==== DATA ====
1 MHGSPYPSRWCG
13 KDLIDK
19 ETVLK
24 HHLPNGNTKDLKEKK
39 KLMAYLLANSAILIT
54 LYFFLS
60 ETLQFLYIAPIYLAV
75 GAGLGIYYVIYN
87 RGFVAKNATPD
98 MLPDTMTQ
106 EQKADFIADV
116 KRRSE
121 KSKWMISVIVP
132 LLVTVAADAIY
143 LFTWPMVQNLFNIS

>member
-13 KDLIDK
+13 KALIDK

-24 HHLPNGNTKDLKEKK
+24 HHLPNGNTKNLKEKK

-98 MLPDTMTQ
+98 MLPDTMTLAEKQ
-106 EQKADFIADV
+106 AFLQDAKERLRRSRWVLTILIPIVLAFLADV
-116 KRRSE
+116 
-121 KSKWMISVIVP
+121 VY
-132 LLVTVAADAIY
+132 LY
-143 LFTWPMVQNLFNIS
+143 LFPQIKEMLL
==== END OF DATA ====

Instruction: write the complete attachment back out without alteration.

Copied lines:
1 MHGSPYPSRWCG
13 KDLIDK
19 ETVLK
24 HHLPNGNTKDLKEKK
39 KLMAYLLANSAILIT
54 LYFFLS
60 ETLQFLYIAPIYLAV
75 GAGLGIYYVIYN
87 RGFVAKNATPD
98 MLPDTMTQ
106 EQKADFIADV
116 KRRSE
121 KSKWMISVIVP
132 LLVTVAADAIY
143 LFTWPMVQNLFNIS

>member
-13 KDLIDK
+13 KALIDK

-24 HHLPNGNTKDLKEKK
+24 HHLPNGNTKNLKEKK

-98 MLPDTMTQ
+98 MLPDTMTLAEKQ
-106 EQKADFIADV
+106 AFLQDAKERLRRSRWVLTILIPIVLAFLADV
-116 KRRSE
+116 
-121 KSKWMISVIVP
+121 VY
-132 LLVTVAADAIY
+132 LY
-143 LFTWPMVQNLFNIS
+143 LFPQIKEMLL